The placebo itself has no medicinal value of course. Why placebos work is not fully understood. The expectation (belief) of the person taking the placebo plays into the overall effect it has on them. The use of brain imaging in placebo studies shows that neural activity has changed. Opioid receptor activity is directly impacted. For instance, when placebos are used to reduce pain, known as placebo analgesia, there are a couple of possible reasons for their effectiveness. It either initiates the release of endorphins (natural painkillers) or alters the perception of pain in the person’s mind.


Associate Professor Sheila Coulson (University of Oslo), showed that modern humans have performed advanced rituals for at least seventy thousand years. The use of rituals has persisted throughout the ages. Most religions have rituals that the adherents perform during ceremonies. Occult practices involve the use of rituals, spells, and charms. It is my opinion that the human mind is the true power behind rituals. Rituals are empowered and fueled by belief. This might explain why some people wearing the “God Helmet” experience something anomalous while others experience nothing at all. I mention Kapthuck’s and Coulson’s work because my story involves the use of rituals. They have a major impact on our lives and the lives of the characters in this book.


Thomas Bearden, a nuclear engineer, did research into anomalous phenomena. His research into biofield mechanisms provides a more technical explanation for how placebos might work. Bearden states that negative thoughts that are repeated or obsessed over in the mind can cause physical illness. This is referred to as psychosomatic but admits that the mechanism responsible for this is unknown. According to him, electrical currents that run through the nervous system, across cell membranes, and through cell water structures, result in thought energy being continually sparked into weak electrical patterns, which affect all the vital processes of the body. He claims that nearly all kindled thought energy comes from the content of the unconscious mind. This content has either a positive or negative effect on the body.


The human psyche is, according to Carl Jung, the totality of psychic processes, both conscious and unconscious. Jung viewed the psyche as a self-regulating system, which is a type of control system. A control system for what, exactly? Perhaps it is a control system that manages the evolution of human consciousness. Jung’s model for the psyche includes a process called individuation—the psyche’s search for wholeness. That is, after all, one of the reasons I wrote this book, to explore the human psyche and its search for wholeness.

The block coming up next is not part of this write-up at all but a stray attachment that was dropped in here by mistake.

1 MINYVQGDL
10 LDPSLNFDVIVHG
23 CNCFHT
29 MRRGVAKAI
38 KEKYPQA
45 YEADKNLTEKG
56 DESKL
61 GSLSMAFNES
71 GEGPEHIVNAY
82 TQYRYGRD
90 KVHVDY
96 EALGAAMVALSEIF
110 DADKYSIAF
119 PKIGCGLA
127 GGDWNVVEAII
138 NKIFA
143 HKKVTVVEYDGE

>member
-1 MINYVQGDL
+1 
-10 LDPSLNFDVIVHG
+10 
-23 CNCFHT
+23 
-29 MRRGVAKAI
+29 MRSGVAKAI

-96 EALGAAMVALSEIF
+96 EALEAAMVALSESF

Perhaps paranormal phenomena are the projection of psychic forces that serve different functions in the psyche and the material world. They establish a link between the unconscious mind and conscious awareness.


Although the story you’re about to read is fiction, much of what happens in it concerning parapsychological (paranormal) phenomena has a basis in reality. Life is wonderfully mysterious. Our current interpretations of reality may, at times, fall short, especially when confronted with parapsychological phenomena. Over the course of human history, people have had anomalous experiences which defy explanation. Some argue that those experiences were all in the person’s mind. A valid argument. But everything we experience in life is constructed in the mind. The tools of science may eventually allow us to understand parapsychological phenomena, to see behind the curtain if you will, just as the invention of the microscope expanded our view of the hidden microscopic universe.


Whatever your beliefs are concerning parapsychological phenomena, I hope you find the following story entertaining. But I also hope it sparks your imagination and leaves you asking: What is reality?